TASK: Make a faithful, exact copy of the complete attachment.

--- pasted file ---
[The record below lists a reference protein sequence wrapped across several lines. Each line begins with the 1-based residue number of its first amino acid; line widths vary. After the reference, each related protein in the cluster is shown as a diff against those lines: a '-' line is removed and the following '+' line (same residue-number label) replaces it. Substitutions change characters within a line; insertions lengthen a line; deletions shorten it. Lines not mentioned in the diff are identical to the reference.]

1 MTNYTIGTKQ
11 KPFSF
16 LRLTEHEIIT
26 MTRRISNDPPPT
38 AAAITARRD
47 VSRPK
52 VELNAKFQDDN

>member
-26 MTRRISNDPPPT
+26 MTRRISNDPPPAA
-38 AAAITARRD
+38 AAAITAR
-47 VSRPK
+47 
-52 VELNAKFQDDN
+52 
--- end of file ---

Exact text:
[The record below lists a reference protein sequence wrapped across several lines. Each line begins with the 1-based residue number of its first amino acid; line widths vary. After the reference, each related protein in the cluster is shown as a diff against those lines: a '-' line is removed and the following '+' line (same residue-number label) replaces it. Substitutions change characters within a line; insertions lengthen a line; deletions shorten it. Lines not mentioned in the diff are identical to the reference.]

1 MTNYTIGTKQ
11 KPFSF
16 LRLTEHEIIT
26 MTRRISNDPPPT
38 AAAITARRD
47 VSRPK
52 VELNAKFQDDN

>member
-26 MTRRISNDPPPT
+26 MTRRISNDPPPAA
-38 AAAITARRD
+38 AAAITAR
-47 VSRPK
+47 
-52 VELNAKFQDDN
+52 